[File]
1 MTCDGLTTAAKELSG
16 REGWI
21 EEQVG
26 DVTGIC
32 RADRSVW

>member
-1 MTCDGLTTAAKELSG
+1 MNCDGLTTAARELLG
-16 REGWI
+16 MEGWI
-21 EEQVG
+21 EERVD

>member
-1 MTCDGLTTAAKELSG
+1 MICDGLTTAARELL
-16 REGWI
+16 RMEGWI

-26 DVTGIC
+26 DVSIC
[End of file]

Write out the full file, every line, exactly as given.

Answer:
1 MTCDGLTTAAKELSG
16 REGWI
21 EEQVG
26 DVTGIC
32 RADRSVW

>member
-1 MTCDGLTTAAKELSG
+1 MNCDGLTTAARELLG
-16 REGWI
+16 MEGWI
-21 EEQVG
+21 EERVD

>member
-1 MTCDGLTTAAKELSG
+1 MICDGLTTAARELL
-16 REGWI
+16 RMEGWI

-26 DVTGIC
+26 DVSIC